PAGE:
What is the ideal temperature for growth for an Aeroponic Garden?

  • 2
    Different plants have different needs. What are you trying to grow? – Niall C. Mar 14 '16 at 20:11
  • Do you mean aeroponic growing, or are you talking about a particular product, and which plants? – Graham Chiu Mar 14 '16 at 23:01
  • @GrahamChiu I was speaking of aeroponic growing. I was interested in the four different plant types of lettuce, tomatoes, coffee and out of curiosity dwarf fruit (apple, cherry and pear) trees. Just curious. Thanks! – JPowell Apr 11 '16 at 18:27

A terrestrial plant maintains a greater range of temperatures in the parts above ground (canopy), and usually lower and more stable temperatures below ground. The same applies for aeroponics. The root zone should be kept between 62°F - 71°F. This is because the highest dissolved oxygen occurs at 68F (9ppm DO), and oxygen is transported inside the plant as dissolved oxygen even though the air roots might be exposed to higher oxygen levels. However, it should be noted that some plants, such as lettuce, are less sensitive to levels of DO then other plants.

The canopy can be kept at higher temperatures. The leaf temperature range for fast growth is 72° (minimum) to 86°F. As a rule of thumb plant growth approximately doubles for every 10°F rise.

Within limits, rates of photosynthesis and respiration both rise with increasing temperatures. As temperatures reach the upper growing limits for the crop, the rate of food used by respiration may exceed the rate at which food is manufactured by photosynthesis. For tomatoes, growth peaks at 96°F.[1]

The temperature may also need to be lowered when plants flower and fruit. Chilling the nutrient solution also helps protect the plant against heat stress, and lower temperatures are used for cool climate plants.

Note also that lighting has an effect on the plant. LED lighting does not generates infra-red and so has no major effect on plant tissue temperatures, but HID lighting can raise tissue temperature by 5-7°F which is why it only appears that LED lighting is not as effective as high intensity discharge lighting. The effect of IR heating forms a gradient on the plant as distance increases from the light source.

CO2 requirements rise with temperature, and enriching the grow room with CO2 does allow also for higher temperatures.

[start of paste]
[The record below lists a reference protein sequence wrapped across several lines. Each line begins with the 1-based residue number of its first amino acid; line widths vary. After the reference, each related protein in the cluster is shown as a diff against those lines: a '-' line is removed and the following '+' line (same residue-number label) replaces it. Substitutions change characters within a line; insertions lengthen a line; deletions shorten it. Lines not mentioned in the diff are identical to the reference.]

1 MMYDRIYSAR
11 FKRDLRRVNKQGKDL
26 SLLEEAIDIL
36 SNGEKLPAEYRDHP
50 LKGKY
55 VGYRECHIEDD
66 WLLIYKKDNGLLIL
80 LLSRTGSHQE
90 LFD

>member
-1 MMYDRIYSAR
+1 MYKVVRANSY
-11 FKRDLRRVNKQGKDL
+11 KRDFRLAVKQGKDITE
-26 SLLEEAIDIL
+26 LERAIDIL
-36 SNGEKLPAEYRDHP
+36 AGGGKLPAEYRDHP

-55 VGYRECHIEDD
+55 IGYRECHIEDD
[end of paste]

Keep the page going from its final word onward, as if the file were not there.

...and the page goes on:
At night you can drop the temperature by 10°F from the day period.

[1] http://www.ext.colostate.edu/mg/Gardennotes/143.html#temp

  • I don't understand what effects lead to "the highest dissolved oxygen occurs at 68F (9ppm DO)". As far as I know the solubility of all gasses in water declines monotonically with temperature. Anyway, the availability of oxygen for metabolic activities declining with increasing temperature highlights another fundamental reason for a maximum in growth rates and that roots die at temperatures of 105F to 115F. – Jim Young Mar 16 '16 at 21:15
  • @jimyoung this reference says solubility of gases in water is dependent on the gas. Some increase with heat, and others decrease. antoine.frostburg.edu/chem/senese/101/solutions/faq/… – Graham Chiu Mar 16 '16 at 23:44
  • @Graham_Chiu, Thanks. Nitrogen, hydrogen, and helium are exceptions (I should have said 'most' not 'all'). Nitrogen solubility indeed peaks near 70F. Your reference, though, also says that oxygen solubility only decreases with increasing temperature.An explanation for an optimum root temperature is, I believe, more involved. – Jim Young Mar 17 '16 at 0:28
  • At increasing temperatures, you increase metabolic activity in the roots at the expense of decreasing the dissolved oxygen. Decreasing the temperature of the water increases the oxygen concentration allowing more nutrients to be transported in, but at the cost of lowering metabolic activity. – Graham Chiu Mar 17 '16 at 3:09

The optimum temperature is somewhere in the range between 70F and 95F - the specific optimum(s) certainly vary by species and even cultivar.

Simple chemical reaction rates increase rapidly with temperature. This means that metabolic activity and growth tends to increase rapidly with temperature. The same is true for photosynthesis except that the activity of the key enzyme RUBISCO saturates (stops increasing) at a temperature in the neighborhood of 90F. So, above 95F (or thereabouts) metabolic activity outpaces the rate of photosynthesis and growth ceases.

Rooting of cuttings is often done with bottom heat. Temperatures around 70F are most frequently used in large scale production. It seems reasonable to presume that this might be the optimal temperature for root growth and hence a lower limit to the 'ideal temperature'. Nevertheless, roots may indeed grow faster at temperatures above 70F (i.e., this 'optimum' maybe occurs because of factors unique to rooting cuttings, such as the need for minimal transpiration).


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